Ireland, high kings of
Ireland, high kings of.
Despite the popular perception of the importance of the ‘high kingship’ of Ireland, it is clear that early medieval Ireland did not possess a monarch whose rule was effective over the entire island, since the early law tracts (7th–8th cent.) specify only three grades of kingship, the most senior of which is a province king. Nevertheless, the most powerful dynasty in the country, the Uí Néill, who dominated the northern half of the island, were often able to compel most, if not all, of the other province kings to submit to them, so that by the mid-9th cent. at the latest the concept of the high kingship had taken root. Brian Boru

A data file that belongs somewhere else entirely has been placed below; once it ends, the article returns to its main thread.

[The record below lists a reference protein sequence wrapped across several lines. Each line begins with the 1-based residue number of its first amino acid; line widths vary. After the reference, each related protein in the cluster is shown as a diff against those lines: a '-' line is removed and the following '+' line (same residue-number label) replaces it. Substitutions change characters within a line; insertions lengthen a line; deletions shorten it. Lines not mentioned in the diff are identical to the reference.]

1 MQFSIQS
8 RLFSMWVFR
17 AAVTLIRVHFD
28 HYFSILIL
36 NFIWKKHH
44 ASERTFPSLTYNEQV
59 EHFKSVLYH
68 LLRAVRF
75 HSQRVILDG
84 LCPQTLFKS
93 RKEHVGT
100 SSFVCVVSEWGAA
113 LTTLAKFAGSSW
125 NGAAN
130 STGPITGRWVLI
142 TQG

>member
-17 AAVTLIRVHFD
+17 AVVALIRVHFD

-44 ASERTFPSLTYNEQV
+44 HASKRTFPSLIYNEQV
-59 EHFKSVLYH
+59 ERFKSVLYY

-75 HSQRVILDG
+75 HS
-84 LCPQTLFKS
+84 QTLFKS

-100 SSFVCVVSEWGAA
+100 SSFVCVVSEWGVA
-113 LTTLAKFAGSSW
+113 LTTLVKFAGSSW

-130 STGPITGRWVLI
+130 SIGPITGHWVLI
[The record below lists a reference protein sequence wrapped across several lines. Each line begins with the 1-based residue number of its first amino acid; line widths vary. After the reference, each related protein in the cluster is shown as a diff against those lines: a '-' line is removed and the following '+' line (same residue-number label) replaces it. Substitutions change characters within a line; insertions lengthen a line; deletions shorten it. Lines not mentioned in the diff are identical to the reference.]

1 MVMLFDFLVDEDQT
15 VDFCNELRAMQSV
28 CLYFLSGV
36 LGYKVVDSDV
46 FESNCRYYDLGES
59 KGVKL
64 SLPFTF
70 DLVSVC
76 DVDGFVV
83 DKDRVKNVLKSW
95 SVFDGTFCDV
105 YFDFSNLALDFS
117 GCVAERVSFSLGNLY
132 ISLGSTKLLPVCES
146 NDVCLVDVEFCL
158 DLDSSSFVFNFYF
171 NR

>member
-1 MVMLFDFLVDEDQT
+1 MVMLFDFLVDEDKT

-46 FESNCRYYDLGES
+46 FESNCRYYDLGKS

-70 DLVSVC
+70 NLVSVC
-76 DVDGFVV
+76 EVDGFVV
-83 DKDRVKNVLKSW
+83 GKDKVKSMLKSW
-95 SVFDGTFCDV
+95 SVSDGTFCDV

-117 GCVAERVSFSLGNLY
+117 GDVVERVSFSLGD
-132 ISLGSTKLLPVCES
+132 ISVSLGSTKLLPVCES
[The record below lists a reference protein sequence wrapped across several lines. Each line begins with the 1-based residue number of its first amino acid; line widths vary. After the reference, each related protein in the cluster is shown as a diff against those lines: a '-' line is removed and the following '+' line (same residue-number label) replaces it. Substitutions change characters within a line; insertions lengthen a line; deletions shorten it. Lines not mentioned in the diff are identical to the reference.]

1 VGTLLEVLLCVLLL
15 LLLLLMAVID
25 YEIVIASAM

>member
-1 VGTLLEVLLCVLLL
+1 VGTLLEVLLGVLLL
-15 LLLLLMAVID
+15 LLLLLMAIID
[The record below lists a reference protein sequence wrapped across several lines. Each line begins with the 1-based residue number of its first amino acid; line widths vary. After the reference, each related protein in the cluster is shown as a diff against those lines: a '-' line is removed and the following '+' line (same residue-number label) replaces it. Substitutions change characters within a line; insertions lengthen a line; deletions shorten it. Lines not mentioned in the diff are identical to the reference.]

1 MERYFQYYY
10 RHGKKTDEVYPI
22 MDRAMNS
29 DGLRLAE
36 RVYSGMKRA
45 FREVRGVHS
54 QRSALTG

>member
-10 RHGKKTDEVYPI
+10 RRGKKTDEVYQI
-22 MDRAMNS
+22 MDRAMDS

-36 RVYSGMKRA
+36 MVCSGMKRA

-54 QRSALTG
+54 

, however, destroyed the Uí Néill monopoly of the title and the 11th and 12th cents. were ones in which Ireland generally only had a high king ‘with opposition’, the last of whom was Rory O'Connor
, high king at the time of the Anglo-Norman invasion in 1169.
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